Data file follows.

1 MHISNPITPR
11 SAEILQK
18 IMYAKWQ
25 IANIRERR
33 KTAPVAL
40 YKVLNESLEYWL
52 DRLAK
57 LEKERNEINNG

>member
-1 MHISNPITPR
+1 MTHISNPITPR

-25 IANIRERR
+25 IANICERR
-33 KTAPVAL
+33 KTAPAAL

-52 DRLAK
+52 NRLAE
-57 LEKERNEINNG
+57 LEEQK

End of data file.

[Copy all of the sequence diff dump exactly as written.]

1 MHISNPITPR
11 SAEILQK
18 IMYAKWQ
25 IANIRERR
33 KTAPVAL
40 YKVLNESLEYWL
52 DRLAK
57 LEKERNEINNG

>member
-1 MHISNPITPR
+1 MTHISNPITPR

-25 IANIRERR
+25 IANICERR
-33 KTAPVAL
+33 KTAPAAL

-52 DRLAK
+52 NRLAE
-57 LEKERNEINNG
+57 LEEQK